Nipping Bias In The Bud

Carla Rivera, Los Angeles Times, July 16, 2007

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Similar lessons on cultural, racial and religious diversity have been incorporated into Temple Israel’s curriculum on an ongoing basis as part of the A World of Difference Institute, a program recently adopted by the school.

Sponsored by the Anti-Defamation League’s Miller Early Childhood Initiative, it is one of the few anti-bias programs specifically for preschoolers, drawing on research showing that children begin to perceive differences and attach negative or positive values to them as early as age 3.

Now operating in 14 cities, the program trains teachers in strategies to confront prejudice and uses specially designed materials developed with the characters from “Sesame Street.” The goal is to teach tolerance, respect and inclusion in a way that is geared to young minds.

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The children are developing a growing consciousness of how their behavior can affect others, said teacher Esther Posin. A recent morning’s lesson about the rain forest and nocturnal creatures led to a discussion on what vision loss means.

The children were challenged to use their tactile sense instead of eyesight to guess what fruits were in a covered box, and Posin demonstrated how a walking stick could be used as an aid.

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The program gives educators the resources to combat prejudice in all forms, but at the fairly homogenous Temple Israel, many of the issues that crop up normally involve gender roles, Weisman said. One boy left a jewelry-making class that he enjoyed because all his other classmates were girls. After getting reassurances from teachers, the boy eventually returned to the class and made a present for his mother.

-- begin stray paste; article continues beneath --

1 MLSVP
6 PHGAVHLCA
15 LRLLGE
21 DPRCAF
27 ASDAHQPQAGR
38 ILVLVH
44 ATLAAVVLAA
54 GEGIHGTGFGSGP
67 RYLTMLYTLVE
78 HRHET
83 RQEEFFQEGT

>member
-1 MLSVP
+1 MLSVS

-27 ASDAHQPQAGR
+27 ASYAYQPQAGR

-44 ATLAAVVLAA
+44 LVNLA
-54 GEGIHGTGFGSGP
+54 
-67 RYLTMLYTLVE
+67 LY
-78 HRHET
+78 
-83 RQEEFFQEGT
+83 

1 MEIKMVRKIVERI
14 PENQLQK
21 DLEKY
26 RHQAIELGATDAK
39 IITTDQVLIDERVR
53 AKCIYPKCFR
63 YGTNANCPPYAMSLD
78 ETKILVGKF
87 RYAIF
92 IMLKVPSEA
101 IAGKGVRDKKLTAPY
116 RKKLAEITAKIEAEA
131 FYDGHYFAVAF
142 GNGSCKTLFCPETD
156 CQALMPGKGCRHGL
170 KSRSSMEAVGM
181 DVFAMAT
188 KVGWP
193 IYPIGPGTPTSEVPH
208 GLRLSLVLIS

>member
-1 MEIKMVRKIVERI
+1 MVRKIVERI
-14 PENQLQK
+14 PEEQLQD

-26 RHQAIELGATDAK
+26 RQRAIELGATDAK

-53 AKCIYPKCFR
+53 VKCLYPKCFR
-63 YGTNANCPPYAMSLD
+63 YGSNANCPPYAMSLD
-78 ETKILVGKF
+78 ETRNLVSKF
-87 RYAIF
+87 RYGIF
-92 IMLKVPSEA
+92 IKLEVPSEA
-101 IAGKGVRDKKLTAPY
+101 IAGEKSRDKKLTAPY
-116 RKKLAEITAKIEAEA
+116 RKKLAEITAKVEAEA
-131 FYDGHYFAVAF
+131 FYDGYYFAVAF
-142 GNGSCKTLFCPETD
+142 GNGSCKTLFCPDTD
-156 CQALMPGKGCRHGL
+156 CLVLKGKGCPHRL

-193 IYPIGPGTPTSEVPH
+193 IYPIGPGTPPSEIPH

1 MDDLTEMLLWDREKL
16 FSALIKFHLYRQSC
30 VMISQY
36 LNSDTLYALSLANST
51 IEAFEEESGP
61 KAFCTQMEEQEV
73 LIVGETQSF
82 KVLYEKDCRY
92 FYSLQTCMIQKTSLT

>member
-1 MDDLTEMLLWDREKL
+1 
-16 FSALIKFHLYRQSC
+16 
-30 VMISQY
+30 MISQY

In the Santa Ana Unified School District, where the program is operating in 11 schools and community centers as part of the Kinder Readiness Program, 4-year-olds learn about their own heritage and to appreciate others, said readiness coordinator Marjorie Cardenas. Roughly 97% of the students are Latino, with smaller numbers of Cambodians, whites and blacks.

The center at the Warwick Square Apartments used the arrival of a teacher from Sri Lanka for real-life lessons in intercultural exchange. Teachers had noticed that the children avoided dolls with Asian or black features. They decided to introduce the dolls to the children as a group and talked about how, although they were different, they wanted to be loved like the others.

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One of the strongest aspects of the program, Carpio said, is the outreach to parents, who also are encouraged to attend workshops and use the curriculum at home.

Studies have shown that children learn social cues at an early age from their environment, the media, and especially from the behavior and words of caregivers and family members.

About 85% of the brain develops during ages 3 to 5, and impressions formed after age 2 are lasting, said Linda A. Santora of the Anti-Defamation League. One study found that 50% of children formed racial biases by age 6, she said.

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